If ever there was a good excuse to eat unhealthy food, the Super Bowl would be it. There were chicken wings, chili, cornbread muffins, and chips at my house. Then my little Super Bowl party of two, (my husband and I), treated ourselves to a scoop of Ben & Jerry’s Karamel Sutra around half-time. Note: eating ice cream while watching Beyonce shake her post-baby, fit body takes some pleasure out of the ice cream eating.
Our game fare could have been better, but I’m not beating myself up too badly because healthy and whole food is the normal diet around my house these days, and we’re eating more fruits and veggies than ever in the form of a drink, thanks to our new Vitamix.
There’s being a lot written about nutrition for brain health lately, and I’ll admit it can be a tad complicated and overwhelming. That’s why I like this recent blog post on Maria Shriver’s website who is an Alzheimer’s champion by the way. The post is written by neurologist Dr. Richard Isaacson, one of the authors of “The Alzheimer’s Diet,” and what I like about it is he keeps it simple. I like simple. I’m guessing you do too, so I wanted to share.
Here’s what the good doctor says are three general recommendations for a healthy brain diet:
- High-quality lean protein. The importance of protein for brain function cannot be overemphasized. Examples of recommended protein sources include fish high in DHA (e.g., wild salmon, mackerel, lake trout, herring, sardines, and albacore tuna); poultry (skinless white-meat chicken and turkey); lean meats (beef) that are hormone free; egg whites; and low- or no-fat dairy products.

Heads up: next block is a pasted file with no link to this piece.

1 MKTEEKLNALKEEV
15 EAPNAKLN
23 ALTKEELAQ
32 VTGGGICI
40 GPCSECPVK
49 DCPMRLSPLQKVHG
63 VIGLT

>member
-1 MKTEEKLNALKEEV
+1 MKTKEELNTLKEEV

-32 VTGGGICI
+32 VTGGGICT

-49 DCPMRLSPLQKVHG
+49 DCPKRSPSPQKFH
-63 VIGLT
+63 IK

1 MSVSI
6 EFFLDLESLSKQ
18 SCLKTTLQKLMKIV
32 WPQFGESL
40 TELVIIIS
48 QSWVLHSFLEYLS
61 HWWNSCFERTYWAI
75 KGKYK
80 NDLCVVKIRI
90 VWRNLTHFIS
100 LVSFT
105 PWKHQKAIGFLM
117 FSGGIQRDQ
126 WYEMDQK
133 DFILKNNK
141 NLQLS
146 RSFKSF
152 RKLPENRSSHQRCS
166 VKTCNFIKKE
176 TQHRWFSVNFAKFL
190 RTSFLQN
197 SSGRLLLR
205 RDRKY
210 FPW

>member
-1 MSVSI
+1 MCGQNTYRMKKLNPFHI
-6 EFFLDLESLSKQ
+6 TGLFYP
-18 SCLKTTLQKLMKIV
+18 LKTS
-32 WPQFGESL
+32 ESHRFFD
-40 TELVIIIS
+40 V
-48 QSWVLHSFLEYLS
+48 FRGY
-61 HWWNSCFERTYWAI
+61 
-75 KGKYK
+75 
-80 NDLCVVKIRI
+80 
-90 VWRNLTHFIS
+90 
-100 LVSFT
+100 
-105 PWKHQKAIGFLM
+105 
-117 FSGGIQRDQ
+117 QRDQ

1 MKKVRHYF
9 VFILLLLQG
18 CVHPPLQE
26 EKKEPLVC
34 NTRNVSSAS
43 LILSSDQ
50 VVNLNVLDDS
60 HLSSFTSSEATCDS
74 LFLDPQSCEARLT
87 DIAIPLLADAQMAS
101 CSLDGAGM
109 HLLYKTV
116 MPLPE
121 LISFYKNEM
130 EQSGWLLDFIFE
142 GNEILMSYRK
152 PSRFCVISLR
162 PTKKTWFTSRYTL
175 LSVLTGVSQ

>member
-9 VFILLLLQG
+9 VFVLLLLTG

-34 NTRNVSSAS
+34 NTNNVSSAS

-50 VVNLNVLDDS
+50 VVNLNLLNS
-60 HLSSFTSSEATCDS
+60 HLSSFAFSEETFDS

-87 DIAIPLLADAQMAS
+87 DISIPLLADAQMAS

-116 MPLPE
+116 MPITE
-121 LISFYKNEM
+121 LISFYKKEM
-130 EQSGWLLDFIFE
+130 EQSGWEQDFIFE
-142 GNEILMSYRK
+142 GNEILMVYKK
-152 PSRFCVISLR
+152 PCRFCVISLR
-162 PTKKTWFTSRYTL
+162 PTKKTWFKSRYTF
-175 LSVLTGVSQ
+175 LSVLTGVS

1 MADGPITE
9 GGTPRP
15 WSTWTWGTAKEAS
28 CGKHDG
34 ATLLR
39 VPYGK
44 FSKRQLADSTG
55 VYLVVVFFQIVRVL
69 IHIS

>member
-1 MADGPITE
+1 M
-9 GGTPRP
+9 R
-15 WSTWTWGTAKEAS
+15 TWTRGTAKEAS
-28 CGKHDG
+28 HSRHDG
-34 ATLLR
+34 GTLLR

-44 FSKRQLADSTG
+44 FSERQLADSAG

- Vegetables (especially dark-green leafy vegetables) and berries (especially strawberries and blueberries). Note that these healthy choices do contain low-glycemic (good) carbohydrates that should be tracked, as limiting one’s overall glycemic load has been found to be essential for long-term brain health. A good website for checking the glycemic load of specific foods is at http://www.mendosa.com/gilists.htm. The relationship between glycemic load and reduced memory function is complex and beyond the scope of this article.
- Monounsaturated fats (e.g., extra-virgin olive oil, peanuts, avocadoes) and polyunsaturated fats (e.g., nuts and seeds).
- Complex carbohydrates (e.g., whole grains, quinoa).
- Simple (high-glycemic) carbohydrates (e.g., white bread, cane sugar, high-fructose corn syrup, and corn syrup in general).
- Saturated fats (eliminate all trans fats).
- Fried foods and dried foods (potato chips, corn chips, crackers, and dried fruits with sugar).
- Cakes and muffins.
- Bacon and hot dogs.
Dr. Isaacson goes on to say, “other great brain foods include seeds and nuts (flaxseeds, walnuts, and pecans), legumes (small red beans, pinto beans, and black beans), unsweetened red or purple grape juice, curry and turmeric root, black or green tea, unsweetened dark cocoa powder, and dark-skinned fruits.”
As I mentioned in “Read Ingredients. Avoid Crap.”, ignore the food pyramid and try to keep it healthy, wholesome, and pure. An easy way to do this is by eating foods with ONE ingredient like fish, chicken, spinach, kale, strawberries, almonds, etc. And of course purchasing your food in the most organic and chemical free form possible.
It’s okay to eat unhealthy on occasion, we’re all human. The important thing is to forgive yourself, and get right back on the health wagon. Now what do I do with those Super Bowl leftovers?